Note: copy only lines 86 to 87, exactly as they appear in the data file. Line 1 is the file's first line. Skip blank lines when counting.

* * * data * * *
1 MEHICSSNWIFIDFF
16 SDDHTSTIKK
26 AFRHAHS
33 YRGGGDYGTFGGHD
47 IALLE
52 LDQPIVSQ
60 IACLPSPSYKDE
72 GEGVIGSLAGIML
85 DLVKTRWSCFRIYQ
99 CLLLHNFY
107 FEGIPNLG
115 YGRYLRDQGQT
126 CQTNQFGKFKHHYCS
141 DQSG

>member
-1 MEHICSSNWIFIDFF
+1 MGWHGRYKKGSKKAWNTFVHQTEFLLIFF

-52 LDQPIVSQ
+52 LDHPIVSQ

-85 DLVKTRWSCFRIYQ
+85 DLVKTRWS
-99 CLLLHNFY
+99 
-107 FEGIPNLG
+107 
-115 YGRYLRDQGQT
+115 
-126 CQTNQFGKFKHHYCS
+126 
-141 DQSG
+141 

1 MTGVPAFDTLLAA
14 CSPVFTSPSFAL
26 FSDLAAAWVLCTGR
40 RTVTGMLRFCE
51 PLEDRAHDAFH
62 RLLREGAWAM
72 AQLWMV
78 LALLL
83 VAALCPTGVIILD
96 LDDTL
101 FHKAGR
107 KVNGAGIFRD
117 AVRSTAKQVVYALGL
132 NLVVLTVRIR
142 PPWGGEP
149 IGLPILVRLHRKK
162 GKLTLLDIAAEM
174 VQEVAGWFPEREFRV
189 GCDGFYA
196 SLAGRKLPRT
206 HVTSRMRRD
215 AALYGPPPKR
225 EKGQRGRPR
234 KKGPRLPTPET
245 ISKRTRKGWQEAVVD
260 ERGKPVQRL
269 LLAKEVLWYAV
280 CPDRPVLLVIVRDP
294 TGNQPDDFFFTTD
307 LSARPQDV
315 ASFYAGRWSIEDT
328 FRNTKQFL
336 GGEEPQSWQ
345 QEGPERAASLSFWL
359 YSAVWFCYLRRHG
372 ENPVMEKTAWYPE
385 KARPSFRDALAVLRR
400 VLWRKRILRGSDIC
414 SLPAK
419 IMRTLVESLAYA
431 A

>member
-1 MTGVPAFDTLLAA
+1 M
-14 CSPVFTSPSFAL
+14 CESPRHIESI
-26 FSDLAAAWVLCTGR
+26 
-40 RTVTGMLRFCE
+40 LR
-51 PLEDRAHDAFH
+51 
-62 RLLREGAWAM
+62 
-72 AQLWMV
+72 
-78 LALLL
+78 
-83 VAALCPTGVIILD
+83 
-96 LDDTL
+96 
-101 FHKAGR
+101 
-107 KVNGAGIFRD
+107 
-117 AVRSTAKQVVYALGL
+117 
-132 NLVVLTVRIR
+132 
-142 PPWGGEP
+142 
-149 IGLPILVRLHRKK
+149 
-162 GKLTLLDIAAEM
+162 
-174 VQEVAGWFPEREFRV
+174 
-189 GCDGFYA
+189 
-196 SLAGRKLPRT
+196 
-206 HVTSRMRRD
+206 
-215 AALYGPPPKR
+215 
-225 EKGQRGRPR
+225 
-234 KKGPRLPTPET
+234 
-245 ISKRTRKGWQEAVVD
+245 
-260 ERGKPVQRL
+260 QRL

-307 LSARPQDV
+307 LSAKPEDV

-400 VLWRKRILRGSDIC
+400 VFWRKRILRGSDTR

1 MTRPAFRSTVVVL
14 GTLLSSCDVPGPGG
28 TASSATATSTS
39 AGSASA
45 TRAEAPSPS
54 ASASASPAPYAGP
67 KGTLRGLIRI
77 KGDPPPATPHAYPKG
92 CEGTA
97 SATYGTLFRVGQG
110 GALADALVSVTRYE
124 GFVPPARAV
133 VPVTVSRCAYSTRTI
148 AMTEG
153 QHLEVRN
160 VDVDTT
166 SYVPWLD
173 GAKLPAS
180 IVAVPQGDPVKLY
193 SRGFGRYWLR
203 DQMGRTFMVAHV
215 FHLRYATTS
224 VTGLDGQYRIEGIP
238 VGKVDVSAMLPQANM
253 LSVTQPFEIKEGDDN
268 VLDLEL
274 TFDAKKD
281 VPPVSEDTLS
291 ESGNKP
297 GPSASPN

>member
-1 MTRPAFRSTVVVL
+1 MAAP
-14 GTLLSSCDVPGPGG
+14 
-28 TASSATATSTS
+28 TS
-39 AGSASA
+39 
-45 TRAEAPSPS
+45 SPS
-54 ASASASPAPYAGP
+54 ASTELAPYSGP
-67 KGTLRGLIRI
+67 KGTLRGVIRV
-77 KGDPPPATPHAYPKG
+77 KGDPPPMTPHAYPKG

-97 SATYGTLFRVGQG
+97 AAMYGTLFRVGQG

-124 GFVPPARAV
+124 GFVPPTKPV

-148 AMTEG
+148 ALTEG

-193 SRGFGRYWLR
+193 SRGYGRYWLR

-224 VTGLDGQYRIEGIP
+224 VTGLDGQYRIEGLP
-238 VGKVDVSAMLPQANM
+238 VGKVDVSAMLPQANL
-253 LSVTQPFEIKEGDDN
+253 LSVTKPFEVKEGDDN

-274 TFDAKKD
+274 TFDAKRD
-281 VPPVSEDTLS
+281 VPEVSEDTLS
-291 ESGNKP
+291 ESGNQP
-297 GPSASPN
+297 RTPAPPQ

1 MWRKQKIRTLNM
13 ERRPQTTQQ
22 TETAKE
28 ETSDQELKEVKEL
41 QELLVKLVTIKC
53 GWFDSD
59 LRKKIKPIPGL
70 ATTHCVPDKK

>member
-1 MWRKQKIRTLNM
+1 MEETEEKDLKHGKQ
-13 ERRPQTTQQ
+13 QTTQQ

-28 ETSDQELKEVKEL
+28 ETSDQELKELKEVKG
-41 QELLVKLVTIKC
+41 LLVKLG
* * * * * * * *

-72 AQLWMV
+72 